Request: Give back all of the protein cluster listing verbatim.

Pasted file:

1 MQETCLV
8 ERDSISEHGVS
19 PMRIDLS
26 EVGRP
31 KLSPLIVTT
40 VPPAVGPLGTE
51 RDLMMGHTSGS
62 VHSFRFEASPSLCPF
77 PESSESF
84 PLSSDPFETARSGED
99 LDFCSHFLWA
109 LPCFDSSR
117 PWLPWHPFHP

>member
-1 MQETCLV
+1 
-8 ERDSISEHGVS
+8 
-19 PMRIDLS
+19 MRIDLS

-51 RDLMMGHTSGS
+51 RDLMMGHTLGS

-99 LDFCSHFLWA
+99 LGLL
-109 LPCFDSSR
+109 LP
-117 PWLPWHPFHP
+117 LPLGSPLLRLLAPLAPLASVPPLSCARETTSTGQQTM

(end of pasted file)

1 MQETCLV
8 ERDSISEHGVS
19 PMRIDLS
26 EVGRP
31 KLSPLIVTT
40 VPPAVGPLGTE
51 RDLMMGHTSGS
62 VHSFRFEASPSLCPF
77 PESSESF
84 PLSSDPFETARSGED
99 LDFCSHFLWA
109 LPCFDSSR
117 PWLPWHPFHP

>member
-1 MQETCLV
+1 
-8 ERDSISEHGVS
+8 
-19 PMRIDLS
+19 MRIDLS

-51 RDLMMGHTSGS
+51 RDLMMGHTLGS

-99 LDFCSHFLWA
+99 LGLL
-109 LPCFDSSR
+109 LP
-117 PWLPWHPFHP
+117 LPLGSPLLRLLAPLAPLASVPPLSCARETTSTGQQTM